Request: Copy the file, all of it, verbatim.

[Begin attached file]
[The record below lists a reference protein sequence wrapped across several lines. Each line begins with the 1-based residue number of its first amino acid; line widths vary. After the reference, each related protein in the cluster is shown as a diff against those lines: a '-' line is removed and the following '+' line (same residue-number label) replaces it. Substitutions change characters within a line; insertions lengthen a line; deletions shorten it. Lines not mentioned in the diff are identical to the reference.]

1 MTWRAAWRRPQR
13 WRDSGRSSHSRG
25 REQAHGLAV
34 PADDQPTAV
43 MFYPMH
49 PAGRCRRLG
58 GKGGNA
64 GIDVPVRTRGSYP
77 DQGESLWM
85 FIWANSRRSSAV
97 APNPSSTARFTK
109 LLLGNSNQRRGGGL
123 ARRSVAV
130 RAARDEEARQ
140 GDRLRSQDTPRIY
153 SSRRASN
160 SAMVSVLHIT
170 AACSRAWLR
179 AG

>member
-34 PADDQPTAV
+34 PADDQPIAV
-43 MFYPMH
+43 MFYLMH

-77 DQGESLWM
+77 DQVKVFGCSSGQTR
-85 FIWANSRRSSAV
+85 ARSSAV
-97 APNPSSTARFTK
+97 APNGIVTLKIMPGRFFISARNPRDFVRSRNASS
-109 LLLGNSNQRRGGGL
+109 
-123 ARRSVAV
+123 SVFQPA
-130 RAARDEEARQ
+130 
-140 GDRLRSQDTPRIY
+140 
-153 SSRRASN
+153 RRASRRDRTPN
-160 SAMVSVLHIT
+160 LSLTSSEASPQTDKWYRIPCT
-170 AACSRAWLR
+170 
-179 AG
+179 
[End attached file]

[The record below lists a reference protein sequence wrapped across several lines. Each line begins with the 1-based residue number of its first amino acid; line widths vary. After the reference, each related protein in the cluster is shown as a diff against those lines: a '-' line is removed and the following '+' line (same residue-number label) replaces it. Substitutions change characters within a line; insertions lengthen a line; deletions shorten it. Lines not mentioned in the diff are identical to the reference.]

1 MTWRAAWRRPQR
13 WRDSGRSSHSRG
25 REQAHGLAV
34 PADDQPTAV
43 MFYPMH
49 PAGRCRRLG
58 GKGGNA
64 GIDVPVRTRGSYP
77 DQGESLWM
85 FIWANSRRSSAV
97 APNPSSTARFTK
109 LLLGNSNQRRGGGL
123 ARRSVAV
130 RAARDEEARQ
140 GDRLRSQDTPRIY
153 SSRRASN
160 SAMVSVLHIT
170 AACSRAWLR
179 AG

>member
-34 PADDQPTAV
+34 PADDQPIAV
-43 MFYPMH
+43 MFYLMH

-77 DQGESLWM
+77 DQVKVFGCSSGQTR
-85 FIWANSRRSSAV
+85 ARSSAV
-97 APNPSSTARFTK
+97 APNGIVTLKIMPGRFFISARNPRDFVRSRNASS
-109 LLLGNSNQRRGGGL
+109 
-123 ARRSVAV
+123 SVFQPA
-130 RAARDEEARQ
+130 
-140 GDRLRSQDTPRIY
+140 
-153 SSRRASN
+153 RRASRRDRTPN
-160 SAMVSVLHIT
+160 LSLTSSEASPQTDKWYRIPCT
-170 AACSRAWLR
+170 
-179 AG
+179 